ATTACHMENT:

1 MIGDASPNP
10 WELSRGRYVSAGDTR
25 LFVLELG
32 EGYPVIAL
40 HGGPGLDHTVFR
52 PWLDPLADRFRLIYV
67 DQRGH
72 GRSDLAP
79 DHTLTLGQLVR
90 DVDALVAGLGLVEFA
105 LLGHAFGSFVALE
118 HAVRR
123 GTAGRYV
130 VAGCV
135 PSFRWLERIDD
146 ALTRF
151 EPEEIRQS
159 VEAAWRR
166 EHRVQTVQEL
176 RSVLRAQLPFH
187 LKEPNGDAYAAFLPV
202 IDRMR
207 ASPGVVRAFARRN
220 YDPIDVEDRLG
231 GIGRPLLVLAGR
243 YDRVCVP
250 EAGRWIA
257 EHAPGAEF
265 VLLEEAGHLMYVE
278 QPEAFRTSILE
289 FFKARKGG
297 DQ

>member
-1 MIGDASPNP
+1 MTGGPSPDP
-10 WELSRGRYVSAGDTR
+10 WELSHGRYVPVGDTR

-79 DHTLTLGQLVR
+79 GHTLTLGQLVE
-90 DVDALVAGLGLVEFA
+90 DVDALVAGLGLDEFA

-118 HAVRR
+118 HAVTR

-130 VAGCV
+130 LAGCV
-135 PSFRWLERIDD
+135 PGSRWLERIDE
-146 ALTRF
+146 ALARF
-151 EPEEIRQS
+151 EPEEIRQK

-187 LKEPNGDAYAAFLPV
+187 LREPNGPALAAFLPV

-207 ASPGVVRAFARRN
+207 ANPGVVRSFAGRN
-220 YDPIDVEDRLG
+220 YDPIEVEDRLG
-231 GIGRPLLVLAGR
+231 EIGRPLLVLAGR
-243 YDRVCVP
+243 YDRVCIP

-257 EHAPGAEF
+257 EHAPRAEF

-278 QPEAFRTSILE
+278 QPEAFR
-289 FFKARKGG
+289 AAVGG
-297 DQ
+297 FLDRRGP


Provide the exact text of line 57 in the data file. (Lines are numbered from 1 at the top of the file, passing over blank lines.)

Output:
+220 YDPIEVEDRLG